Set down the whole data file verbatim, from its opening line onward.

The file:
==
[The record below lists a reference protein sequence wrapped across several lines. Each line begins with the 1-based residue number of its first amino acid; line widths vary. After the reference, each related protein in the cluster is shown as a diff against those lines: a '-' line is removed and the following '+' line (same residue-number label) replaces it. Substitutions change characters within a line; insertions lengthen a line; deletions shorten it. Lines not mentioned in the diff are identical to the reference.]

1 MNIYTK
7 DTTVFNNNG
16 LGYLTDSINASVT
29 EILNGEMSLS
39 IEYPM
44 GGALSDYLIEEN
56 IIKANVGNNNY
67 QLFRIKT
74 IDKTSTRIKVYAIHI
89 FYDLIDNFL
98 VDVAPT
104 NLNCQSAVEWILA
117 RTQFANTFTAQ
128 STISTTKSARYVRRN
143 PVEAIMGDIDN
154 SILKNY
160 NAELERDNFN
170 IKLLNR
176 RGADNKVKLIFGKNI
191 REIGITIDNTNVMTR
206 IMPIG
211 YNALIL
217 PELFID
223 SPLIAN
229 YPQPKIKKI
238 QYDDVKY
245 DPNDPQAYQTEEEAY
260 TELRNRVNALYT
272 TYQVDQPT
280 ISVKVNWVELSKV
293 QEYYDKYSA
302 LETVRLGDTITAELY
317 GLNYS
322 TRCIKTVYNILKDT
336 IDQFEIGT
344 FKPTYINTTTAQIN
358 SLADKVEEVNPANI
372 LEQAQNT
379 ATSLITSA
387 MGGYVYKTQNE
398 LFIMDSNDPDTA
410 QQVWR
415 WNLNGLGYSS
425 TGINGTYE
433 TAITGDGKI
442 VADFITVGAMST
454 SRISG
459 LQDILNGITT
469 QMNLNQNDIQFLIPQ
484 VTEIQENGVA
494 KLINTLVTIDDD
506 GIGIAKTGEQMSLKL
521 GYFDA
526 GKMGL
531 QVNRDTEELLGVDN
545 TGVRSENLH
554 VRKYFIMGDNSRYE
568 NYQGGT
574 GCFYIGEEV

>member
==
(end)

[The record below lists a reference protein sequence wrapped across several lines. Each line begins with the 1-based residue number of its first amino acid; line widths vary. After the reference, each related protein in the cluster is shown as a diff against those lines: a '-' line is removed and the following '+' line (same residue-number label) replaces it. Substitutions change characters within a line; insertions lengthen a line; deletions shorten it. Lines not mentioned in the diff are identical to the reference.]

1 MNIYTK
7 DTTVFNNNG
16 LGYLTDSINASVT
29 EILNGEMSLS
39 IEYPM
44 GGALSDYLIEEN
56 IIKANVGNNNY
67 QLFRIKT
74 IDKTSTRIKVYAIHI
89 FYDLIDNFL
98 VDVAPT
104 NLNCQSAVEWILA
117 RTQFANTFTAQ
128 STISTTKSARYVRRN
143 PVEAIMGDIDN
154 SILKNY
160 NAELERDNFN
170 IKLLNR
176 RGADNKVKLIFGKNI
191 REIGITIDNTNVMTR
206 IMPIG
211 YNALIL
217 PELFID
223 SPLIAN
229 YPQPKIKKI
238 QYDDVKY
245 DPNDPQAYQTEEEAY
260 TELRNRVNALYT
272 TYQVDQPT
280 ISVKVNWVELSKV
293 QEYYDKYSA
302 LETVRLGDTITAELY
317 GLNYS
322 TRCIKTVYNILKDT
336 IDQFEIGT
344 FKPTYINTTTAQIN
358 SLADKVEEVNPANI
372 LEQAQNT
379 ATSLITSA
387 MGGYVYKTQNE
398 LFIMDSNDPDTA
410 QQVWR
415 WNLNGLGYSS
425 TGINGTYE
433 TAITGDGKI
442 VADFITVGAMST
454 SRISG
459 LQDILNGITT
469 QMNLNQNDIQFLIPQ
484 VTEIQENGVA
494 KLINTLVTIDDD
506 GIGIAKTGEQMSLKL
521 GYFDA
526 GKMGL
531 QVNRDTEELLGVDN
545 TGVRSENLH
554 VRKYFIMGDNSRYE
568 NYQGGT
574 GCFYIGEEV

>member